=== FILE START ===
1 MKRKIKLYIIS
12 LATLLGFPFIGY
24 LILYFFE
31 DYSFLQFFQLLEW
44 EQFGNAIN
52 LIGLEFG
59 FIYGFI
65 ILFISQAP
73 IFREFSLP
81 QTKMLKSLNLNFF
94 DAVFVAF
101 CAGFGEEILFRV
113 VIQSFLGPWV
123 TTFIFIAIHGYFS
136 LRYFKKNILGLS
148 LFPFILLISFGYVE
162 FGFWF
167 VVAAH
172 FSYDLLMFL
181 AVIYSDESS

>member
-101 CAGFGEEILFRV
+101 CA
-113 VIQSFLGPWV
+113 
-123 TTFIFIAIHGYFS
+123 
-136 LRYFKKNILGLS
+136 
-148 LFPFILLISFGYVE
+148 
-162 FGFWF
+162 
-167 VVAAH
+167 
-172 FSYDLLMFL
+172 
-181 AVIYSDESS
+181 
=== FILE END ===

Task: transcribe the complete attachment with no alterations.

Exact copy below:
1 MKRKIKLYIIS
12 LATLLGFPFIGY
24 LILYFFE
31 DYSFLQFFQLLEW
44 EQFGNAIN
52 LIGLEFG
59 FIYGFI
65 ILFISQAP
73 IFREFSLP
81 QTKMLKSLNLNFF
94 DAVFVAF
101 CAGFGEEILFRV
113 VIQSFLGPWV
123 TTFIFIAIHGYFS
136 LRYFKKNILGLS
148 LFPFILLISFGYVE
162 FGFWF
167 VVAAH
172 FSYDLLMFL
181 AVIYSDESS

>member
-101 CAGFGEEILFRV
+101 CA
-113 VIQSFLGPWV
+113 
-123 TTFIFIAIHGYFS
+123 
-136 LRYFKKNILGLS
+136 
-148 LFPFILLISFGYVE
+148 
-162 FGFWF
+162 
-167 VVAAH
+167 
-172 FSYDLLMFL
+172 
-181 AVIYSDESS
+181 